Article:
One of the greatest episodes in the history of clockmaking unfolded over three decades during the 18th century in response to a government challenge to overcome a daunting and often deadly problem: Find a way to reliably determine a ship’s east-west position, or longitude, on the high seas. British clockmaker John Harrison won the prize, equivalent to millions of today’s dollars, for his invention of a chronometer that remained stable enough for navigators to make accurate longitude calculations even during long-distance sea voyages.
Until Harrison’s advance, the inaccuracies of clocks at sea meant that ships, crews and cargoes routinely ended up far from their intended destinations, or worse, lost at sea. Now, with an ambitious new DARPA effort, program manager Robert Lutwak is seeking a modern-day breakthrough in atomic clocks analogous to Harrison’s centuries-old achievement in mechanical clocks—one that will give warfighters and others enormous advantages related to position, navigation and timing for extended periods after they last synchronized with a reference clock.
“All of our modern communications, navigation and electronic warfare systems, as well as our intelligence, surveillance and reconnaissance systems, depend on accurate time-keeping,” said Lutwak, who will oversee the new program, called Atomic Clocks with Enhanced Stability (ACES). “If ACES is successful, virtually every Defense Department system will benefit.”
DARPA will convene a Proposers Day on February 1, 2016, to provide information and promote additional discussion on the ACES program, address questions from potential proposers, and provide an opportunity for potential proposers to share their capabilities and ideas for teaming arrangements. Details can be found in Special Notice DARPA-SN-16-13.
Among their myriad potential advantages, better clocks could reduce one of the more worrisome modern-day national security vulnerabilities: a deep and growing dependence on the Global Positioning System (GPS), not just within the military but among numerous civilian sectors of the economy. That’s because satellite-based atomic clocks—whose precision and accuracy reside in super-uniform, high-frequency oscillations of atomic energy states (typically those of cesium or rubidium atoms) rather than the mechanical oscillations of pendulums or the quartz crystals inside modern watches, cell phones and computers—provide the key reference signals that are pivotal to GPS. The longer that clocks on Earth or on aircraft can maintain extreme accuracy in the absence of satellite reference signals, the lower the impact of any loss of satellite contact, whether caused by natural forces or adversarial activities.
How critical is constant contact today? Within 30 seconds of a GPS shut-down, a GPS receiver would only be able to specify that it was somewhere within an area the size of Washington, DC. An hour of GPS shutdown would expand the area of uncertainty to more than the size of Montana. It would not take long for warfighters in deserts and sailors at sea to lose their bearings; for the critical synchrony in radiofrequency, electronic and photonic signaling to disappear; and for high-precision munitions to be stripped of the astounding navigational control that has changed the character of modern warfare.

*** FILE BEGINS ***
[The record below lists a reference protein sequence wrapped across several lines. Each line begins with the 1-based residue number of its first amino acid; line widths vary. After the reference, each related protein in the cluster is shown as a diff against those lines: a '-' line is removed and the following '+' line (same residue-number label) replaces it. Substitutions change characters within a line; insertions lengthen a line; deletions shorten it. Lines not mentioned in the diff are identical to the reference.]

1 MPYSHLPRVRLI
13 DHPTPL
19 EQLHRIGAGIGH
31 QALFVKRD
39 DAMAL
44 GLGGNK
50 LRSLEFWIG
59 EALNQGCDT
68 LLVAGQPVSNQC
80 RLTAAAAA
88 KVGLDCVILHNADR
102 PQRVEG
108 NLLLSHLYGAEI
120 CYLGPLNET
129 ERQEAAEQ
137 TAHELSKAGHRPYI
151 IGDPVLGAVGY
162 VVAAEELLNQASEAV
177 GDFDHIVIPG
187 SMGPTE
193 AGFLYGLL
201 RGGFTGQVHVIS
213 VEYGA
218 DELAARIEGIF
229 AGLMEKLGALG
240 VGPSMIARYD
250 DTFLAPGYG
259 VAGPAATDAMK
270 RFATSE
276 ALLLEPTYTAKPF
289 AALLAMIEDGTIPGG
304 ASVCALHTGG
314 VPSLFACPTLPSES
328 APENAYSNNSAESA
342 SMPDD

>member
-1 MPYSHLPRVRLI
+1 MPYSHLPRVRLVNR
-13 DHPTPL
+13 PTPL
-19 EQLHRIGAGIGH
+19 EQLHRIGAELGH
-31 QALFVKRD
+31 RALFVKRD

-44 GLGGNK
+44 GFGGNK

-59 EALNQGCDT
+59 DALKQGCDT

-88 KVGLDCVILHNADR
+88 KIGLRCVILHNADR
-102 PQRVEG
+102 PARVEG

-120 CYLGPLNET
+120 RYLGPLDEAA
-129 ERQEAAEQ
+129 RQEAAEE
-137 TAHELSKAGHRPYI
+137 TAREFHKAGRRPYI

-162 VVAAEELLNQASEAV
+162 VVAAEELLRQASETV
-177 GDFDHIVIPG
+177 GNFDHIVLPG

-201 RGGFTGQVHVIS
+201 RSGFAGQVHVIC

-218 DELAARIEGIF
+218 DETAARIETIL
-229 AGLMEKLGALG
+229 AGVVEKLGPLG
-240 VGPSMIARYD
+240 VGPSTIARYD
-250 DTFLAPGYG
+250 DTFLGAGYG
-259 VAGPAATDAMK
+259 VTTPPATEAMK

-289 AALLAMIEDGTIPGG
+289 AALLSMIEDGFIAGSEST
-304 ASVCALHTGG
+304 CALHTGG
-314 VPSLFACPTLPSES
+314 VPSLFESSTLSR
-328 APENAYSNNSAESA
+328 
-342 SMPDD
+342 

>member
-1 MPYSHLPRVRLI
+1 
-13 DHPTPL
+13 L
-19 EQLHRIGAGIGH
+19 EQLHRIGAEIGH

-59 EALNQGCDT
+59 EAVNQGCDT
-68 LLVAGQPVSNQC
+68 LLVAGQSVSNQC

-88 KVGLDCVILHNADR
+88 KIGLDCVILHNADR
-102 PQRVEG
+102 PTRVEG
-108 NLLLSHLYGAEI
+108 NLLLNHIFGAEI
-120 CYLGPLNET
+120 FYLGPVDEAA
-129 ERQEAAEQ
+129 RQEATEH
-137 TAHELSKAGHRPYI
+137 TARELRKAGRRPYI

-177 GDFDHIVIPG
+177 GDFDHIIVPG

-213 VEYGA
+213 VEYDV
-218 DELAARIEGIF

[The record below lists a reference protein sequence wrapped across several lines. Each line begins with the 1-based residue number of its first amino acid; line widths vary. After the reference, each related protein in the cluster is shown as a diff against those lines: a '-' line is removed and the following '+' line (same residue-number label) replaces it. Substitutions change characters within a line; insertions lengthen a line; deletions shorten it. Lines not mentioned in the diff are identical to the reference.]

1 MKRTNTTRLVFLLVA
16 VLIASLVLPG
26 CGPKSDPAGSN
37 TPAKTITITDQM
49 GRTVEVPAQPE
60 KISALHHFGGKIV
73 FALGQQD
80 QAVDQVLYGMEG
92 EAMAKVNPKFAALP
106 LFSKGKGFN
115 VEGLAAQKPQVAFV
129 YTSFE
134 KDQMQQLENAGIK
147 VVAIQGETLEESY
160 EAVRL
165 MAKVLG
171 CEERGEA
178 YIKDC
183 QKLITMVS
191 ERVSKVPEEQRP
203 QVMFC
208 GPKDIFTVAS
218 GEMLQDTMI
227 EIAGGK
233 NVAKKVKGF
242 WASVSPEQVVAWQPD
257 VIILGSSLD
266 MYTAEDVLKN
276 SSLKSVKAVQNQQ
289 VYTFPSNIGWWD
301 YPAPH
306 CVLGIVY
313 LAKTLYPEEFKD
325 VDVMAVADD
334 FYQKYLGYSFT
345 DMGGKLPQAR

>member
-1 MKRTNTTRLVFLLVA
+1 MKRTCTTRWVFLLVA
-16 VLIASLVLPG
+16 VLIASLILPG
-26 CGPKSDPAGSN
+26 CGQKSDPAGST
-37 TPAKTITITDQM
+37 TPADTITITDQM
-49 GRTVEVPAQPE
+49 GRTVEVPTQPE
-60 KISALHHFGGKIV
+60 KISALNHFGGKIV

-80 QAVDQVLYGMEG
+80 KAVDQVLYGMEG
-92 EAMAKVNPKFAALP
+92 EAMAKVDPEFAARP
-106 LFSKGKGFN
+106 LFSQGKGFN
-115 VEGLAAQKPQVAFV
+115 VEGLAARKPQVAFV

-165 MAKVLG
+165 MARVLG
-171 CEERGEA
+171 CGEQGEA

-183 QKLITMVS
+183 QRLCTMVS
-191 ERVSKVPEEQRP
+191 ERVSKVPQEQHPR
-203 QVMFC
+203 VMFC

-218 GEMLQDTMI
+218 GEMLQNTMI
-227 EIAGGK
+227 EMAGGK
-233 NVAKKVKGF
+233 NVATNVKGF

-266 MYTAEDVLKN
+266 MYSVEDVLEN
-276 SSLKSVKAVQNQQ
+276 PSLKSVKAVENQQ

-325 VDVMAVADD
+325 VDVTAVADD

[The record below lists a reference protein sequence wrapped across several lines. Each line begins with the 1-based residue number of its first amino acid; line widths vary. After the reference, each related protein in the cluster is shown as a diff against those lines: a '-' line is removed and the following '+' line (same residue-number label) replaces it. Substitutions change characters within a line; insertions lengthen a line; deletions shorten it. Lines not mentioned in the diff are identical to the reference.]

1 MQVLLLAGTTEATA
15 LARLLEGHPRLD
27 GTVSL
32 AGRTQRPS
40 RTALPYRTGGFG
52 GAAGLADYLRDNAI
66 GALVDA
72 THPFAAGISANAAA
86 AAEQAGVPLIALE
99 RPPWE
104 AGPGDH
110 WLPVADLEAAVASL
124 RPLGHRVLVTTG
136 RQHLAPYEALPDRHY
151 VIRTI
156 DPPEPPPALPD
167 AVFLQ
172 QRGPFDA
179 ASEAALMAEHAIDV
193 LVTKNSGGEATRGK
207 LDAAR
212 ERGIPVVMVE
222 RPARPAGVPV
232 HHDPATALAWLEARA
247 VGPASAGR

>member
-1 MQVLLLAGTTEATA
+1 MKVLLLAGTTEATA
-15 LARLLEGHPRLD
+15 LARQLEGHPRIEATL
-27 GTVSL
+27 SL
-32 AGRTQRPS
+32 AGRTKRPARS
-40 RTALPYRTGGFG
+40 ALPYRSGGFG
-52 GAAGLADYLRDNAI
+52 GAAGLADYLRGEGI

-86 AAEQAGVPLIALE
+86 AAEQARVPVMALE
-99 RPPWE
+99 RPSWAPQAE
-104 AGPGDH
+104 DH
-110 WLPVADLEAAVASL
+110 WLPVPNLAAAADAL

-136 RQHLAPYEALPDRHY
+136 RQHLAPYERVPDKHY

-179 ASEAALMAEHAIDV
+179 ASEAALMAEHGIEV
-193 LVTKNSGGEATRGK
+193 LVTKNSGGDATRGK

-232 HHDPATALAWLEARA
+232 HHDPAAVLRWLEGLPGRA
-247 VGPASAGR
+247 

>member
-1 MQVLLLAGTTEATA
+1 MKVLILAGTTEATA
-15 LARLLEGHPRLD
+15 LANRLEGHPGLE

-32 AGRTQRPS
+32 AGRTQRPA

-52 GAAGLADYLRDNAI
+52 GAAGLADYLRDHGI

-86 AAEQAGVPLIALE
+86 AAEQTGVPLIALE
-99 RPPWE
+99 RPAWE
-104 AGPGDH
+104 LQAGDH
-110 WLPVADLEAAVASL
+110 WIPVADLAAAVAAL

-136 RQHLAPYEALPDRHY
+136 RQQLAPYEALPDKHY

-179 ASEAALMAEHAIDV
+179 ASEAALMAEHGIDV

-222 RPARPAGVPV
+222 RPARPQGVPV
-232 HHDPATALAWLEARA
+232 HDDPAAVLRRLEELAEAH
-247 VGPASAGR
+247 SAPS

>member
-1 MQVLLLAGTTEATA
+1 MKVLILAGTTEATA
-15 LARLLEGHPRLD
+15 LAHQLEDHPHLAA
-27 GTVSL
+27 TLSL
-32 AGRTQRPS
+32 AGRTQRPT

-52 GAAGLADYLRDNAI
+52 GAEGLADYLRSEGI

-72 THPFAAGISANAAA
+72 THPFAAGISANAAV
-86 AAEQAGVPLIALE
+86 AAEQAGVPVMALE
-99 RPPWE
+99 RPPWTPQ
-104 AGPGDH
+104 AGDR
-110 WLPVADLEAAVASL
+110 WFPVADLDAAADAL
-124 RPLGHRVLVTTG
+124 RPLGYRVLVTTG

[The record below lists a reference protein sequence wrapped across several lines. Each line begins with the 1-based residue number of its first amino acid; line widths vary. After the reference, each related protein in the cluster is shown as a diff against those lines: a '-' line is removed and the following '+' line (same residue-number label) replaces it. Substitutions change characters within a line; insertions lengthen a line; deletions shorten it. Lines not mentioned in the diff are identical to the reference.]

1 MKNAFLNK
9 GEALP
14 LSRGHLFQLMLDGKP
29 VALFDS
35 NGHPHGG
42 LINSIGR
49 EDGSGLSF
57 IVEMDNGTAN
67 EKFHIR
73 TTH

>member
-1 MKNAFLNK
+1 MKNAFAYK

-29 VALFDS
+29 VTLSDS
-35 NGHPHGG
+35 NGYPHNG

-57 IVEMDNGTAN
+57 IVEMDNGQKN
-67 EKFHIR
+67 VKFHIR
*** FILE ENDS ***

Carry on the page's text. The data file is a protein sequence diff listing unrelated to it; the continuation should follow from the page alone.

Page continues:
This is where ACES comes in. The technology challenge specified in the three-phase program, budgeted for up to $50 million, is to design and build a new generation of palm-sized, battery-powered atomic clocks that perform up to 1,000 times better than the current generation—which itself is the outcome of previous DARPA efforts, including the Chip-Scale Atomic Clock (CSAC) program. The ACES program also specifies that the new clocks must fit into a package about the size of a billfold and run on a mere quarter-watt of power. Success will require record-breaking advances that counter accuracy-eroding processes in current atomic clocks, among them variations in atomic frequencies that result from temperature fluctuations and subtle frequency differences that can occur if the power shuts down and then starts up again. “It will take a collaboration of teams with skillsets from diverse fields, including atomic physics, optics, photonics, microfabrication and vacuum technology to achieve the unprecedented clock stability that we seek,” Lutwak said.
In ACES’ first phase, performers will be allowed to build their components in a roomy laboratory, but must show that the parts operate together as an atomic clock with improved stability compared to existing ones. In the second phase, those who continue in the program will be called to integrate and pack the clock components of the system—including miniaturized lasers, thermal controllers, shutters, modulators and other optical elements, along with a tiny vessel of oscillating atoms—into a package no larger than 30 cm3 (two cubic inches). In the final phase, performers will need to also incorporate the associated electronics into a package with a volume no more than 50 cm3, slight enough to hold in a clasped hand and to fly in small unmanned aerial vehicles.
Image Caption: British clockmaker John Harrison unveiled his first marine timekeeper, now designated as H1, in 1735. It incorporated several innovations that reduced the clock’s susceptibility to a ship’s motions, temperature changes and friction. (Image courtesy of National Maritime Museum; Greenwich, England)
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